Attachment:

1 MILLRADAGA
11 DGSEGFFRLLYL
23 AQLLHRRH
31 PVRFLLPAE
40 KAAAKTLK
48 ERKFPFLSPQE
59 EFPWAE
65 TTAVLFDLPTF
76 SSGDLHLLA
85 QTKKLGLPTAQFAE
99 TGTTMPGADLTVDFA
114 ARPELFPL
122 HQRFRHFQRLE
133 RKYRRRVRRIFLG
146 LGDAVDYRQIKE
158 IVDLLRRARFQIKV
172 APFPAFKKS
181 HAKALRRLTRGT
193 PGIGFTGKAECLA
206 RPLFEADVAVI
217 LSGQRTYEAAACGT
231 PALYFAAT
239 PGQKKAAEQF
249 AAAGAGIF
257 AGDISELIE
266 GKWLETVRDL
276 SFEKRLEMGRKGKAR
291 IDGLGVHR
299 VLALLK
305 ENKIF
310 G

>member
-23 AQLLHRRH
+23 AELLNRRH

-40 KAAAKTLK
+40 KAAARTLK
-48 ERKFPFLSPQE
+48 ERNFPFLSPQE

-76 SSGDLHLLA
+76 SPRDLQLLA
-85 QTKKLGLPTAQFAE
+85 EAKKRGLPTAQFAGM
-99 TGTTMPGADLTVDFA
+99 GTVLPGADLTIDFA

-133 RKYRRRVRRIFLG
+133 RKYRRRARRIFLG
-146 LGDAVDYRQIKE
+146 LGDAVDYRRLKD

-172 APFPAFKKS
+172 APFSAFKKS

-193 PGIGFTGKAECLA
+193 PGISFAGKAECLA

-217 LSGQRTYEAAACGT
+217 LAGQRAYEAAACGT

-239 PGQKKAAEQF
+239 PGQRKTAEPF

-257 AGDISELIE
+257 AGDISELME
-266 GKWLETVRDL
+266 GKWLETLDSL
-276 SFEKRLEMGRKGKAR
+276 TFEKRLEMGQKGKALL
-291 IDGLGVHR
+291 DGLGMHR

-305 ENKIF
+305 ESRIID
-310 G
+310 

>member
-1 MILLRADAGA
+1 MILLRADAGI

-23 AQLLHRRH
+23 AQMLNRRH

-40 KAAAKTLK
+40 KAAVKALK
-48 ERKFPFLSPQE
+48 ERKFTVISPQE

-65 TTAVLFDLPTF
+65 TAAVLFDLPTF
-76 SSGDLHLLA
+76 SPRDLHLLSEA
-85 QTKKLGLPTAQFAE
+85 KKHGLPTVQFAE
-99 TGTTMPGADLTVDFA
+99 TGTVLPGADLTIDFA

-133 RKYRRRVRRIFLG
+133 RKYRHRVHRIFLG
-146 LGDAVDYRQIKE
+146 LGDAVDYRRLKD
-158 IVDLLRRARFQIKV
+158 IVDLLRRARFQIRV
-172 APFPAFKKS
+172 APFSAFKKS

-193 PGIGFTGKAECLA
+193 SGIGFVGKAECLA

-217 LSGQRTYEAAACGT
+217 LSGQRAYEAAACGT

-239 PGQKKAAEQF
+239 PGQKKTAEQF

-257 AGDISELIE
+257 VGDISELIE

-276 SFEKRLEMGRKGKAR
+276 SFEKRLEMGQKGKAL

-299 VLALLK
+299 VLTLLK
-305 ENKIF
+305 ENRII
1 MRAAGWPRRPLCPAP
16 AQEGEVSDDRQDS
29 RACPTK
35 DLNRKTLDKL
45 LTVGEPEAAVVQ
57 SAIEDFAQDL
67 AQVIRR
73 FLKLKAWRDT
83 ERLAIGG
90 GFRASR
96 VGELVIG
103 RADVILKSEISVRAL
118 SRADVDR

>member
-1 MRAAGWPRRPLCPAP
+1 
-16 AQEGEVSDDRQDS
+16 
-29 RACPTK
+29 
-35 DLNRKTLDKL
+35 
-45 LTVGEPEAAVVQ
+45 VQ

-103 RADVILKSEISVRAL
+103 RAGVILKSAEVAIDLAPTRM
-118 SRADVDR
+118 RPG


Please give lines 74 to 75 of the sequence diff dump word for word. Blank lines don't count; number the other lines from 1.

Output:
-40 KAAAKTLK
+40 KAAVKALK